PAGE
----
Website Edition: December 2010/January 2011
Related article: It's Elementary - Collecting Data That Unite Research Efforts

Invitation for Review and Comment

The National Institute of Neurological Disorders and Stroke Announces Public Comment Period for Parkinson's Disease Common Data Elements (CDEs)

Parkinson's Disease
CDE Working Group

Chairs: Karl Kieburtz, MD, MPH and Caroline Tanner, MD, PhD

View Working Group members

By Wendy R. Galpern, MD, PhD
Program Director, Clinical Trials

The National Institute of Neurological Disorders and Stroke (NINDS), part of the National Institutes of Health (NIH), recently assembled an external working group of nearly 70 international experts to develop the Parkinson's Disease Common Data Elements (PD CDEs). This group of clinicians and researchers developed a series of recommendations for data collection across clinical research studies in PD, and the CDEs are now available for feedback from the larger PD clinical research community. The NINDS invites you to provide feedback on the recommendations which can be accessed via the following link: The PD CDEs will be available for public comment until Friday, December 31, 2010, and it is anticipated the PD CDEs will be available for public use in early 2011.

NINDS Common Data ElementsWhat is the NINDS Common Data Elements Project?

The NINDS initiated the Common Data Elements (CDE) Project in an effort to facilitate clinical research across a variety of neurological disorders including PD. The NINDS CDE Project has already developed General CDEs that are typically collected in clinical studies regardless of therapeutic area, such as demographic information, as well as CDEs for traumatic brain injury, epilepsy, and spinal cord injury; all are available for use on the NINDS CDE Website ( Efforts also are underway to develop CDEs for several other neurological disorders including Friedreich's ataxia and Huntington's disease as well as frontotemporal dementia, stroke, headache, multiple sclerosis and neuromuscular disorders, including ALS.

By identifying CDEs in a standardized format, and by developing common documentation and case report forms, the NINDS hopes to facilitate the development of data collection tools, reduce study start-up time, promote systematic data collection, improve data quality, and facilitate the comparison of data among studies.

For PD, the following topic-specific subgroups were formed:

General and Motor

Functional Neurosurgery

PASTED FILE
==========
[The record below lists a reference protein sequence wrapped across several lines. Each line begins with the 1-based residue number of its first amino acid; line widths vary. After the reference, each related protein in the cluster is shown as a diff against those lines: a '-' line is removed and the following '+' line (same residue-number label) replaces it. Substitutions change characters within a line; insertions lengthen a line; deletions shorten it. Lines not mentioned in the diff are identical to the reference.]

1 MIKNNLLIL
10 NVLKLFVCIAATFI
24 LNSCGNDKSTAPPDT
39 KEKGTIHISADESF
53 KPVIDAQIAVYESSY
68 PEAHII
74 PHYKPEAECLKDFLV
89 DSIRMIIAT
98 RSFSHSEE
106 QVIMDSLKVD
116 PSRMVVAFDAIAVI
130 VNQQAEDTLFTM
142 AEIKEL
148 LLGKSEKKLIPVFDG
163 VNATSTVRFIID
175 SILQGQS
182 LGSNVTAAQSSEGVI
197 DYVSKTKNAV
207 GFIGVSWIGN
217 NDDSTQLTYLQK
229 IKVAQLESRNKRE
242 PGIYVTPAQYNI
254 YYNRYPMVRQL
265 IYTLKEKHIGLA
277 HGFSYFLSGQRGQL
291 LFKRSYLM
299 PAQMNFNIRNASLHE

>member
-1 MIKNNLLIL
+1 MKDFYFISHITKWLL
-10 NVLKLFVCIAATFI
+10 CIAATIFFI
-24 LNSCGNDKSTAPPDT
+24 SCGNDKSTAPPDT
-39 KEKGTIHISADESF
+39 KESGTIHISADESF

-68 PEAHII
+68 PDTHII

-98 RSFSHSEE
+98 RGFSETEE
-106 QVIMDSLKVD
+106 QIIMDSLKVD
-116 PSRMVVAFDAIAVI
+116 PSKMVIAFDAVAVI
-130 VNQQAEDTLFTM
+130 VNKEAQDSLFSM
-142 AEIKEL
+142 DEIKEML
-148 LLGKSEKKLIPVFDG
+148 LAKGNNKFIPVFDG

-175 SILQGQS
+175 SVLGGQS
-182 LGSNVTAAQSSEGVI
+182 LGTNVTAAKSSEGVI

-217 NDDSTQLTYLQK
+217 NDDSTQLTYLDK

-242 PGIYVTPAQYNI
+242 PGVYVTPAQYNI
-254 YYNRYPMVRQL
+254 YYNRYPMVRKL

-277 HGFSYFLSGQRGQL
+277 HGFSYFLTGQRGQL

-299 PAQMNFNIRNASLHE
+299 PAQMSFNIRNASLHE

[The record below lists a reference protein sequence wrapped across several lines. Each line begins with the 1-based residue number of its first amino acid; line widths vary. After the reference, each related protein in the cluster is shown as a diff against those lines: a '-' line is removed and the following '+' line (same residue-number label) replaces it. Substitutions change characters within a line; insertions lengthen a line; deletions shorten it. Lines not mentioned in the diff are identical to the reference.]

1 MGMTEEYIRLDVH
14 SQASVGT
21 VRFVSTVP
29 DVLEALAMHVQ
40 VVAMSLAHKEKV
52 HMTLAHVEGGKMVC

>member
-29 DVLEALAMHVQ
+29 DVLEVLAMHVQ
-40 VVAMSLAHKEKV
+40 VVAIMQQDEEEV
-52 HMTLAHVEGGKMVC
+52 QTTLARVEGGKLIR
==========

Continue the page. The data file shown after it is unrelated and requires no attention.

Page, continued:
Other Non-Motor
Quality of Life


In addition, a Statistics and Scale Metrics subgroup as well as an Operations subgroup served in an advisory capacity.

What is a Common Data Element?

A CDE is a logical unit of data pertaining to one kind of information. Each element has a name, a precise definition, and a clear enumerated value. For example, an element name might be "Year of initial diagnosis", the definition "Year physician first diagnosed PD", and the code value a 4-digit numeric "YYYY". As shown in the figure below, CDEs are classified according to the studies in which they will be included.

CDE figure

What are the Parkinson's disease CDE Products?

Each Subgroup identified data elements commonly utilized in PD clinical studies in order to standardize the collection of the most relevant and useful data. While the CDEs do not define the complete universe of variables, they aim to define elements that will be useful across most PD studies. The products include:

  • A catalog of approximately 600 PD CDEs with detailed specifications for each CDE
    • Template Case Report Forms
    • Data dictionaries
  • A list of approximately 70 standardized instruments with explanations regarding recommended use (e.g., screening, rating, diagnosis)
  • Additional documentation including summary tables and guidelines for use

Next steps

The NINDS invites you to review the PD CDEs and provide feedback by Friday, December 31, 2010. Once posted for use, NINDS hopes the PD research community will utilize these tools when planning future studies.

The PD CDE Project is dynamic, and the development process is iterative. In order to ensure that the PD CDEs are useful tools for the research community, there will be an ongoing collection of feedback. This information will be incorporated in order to keep the CDEs current.

Investigators conducting clinical research studies are encouraged to use the CDEs and submit feedback through the CDE website: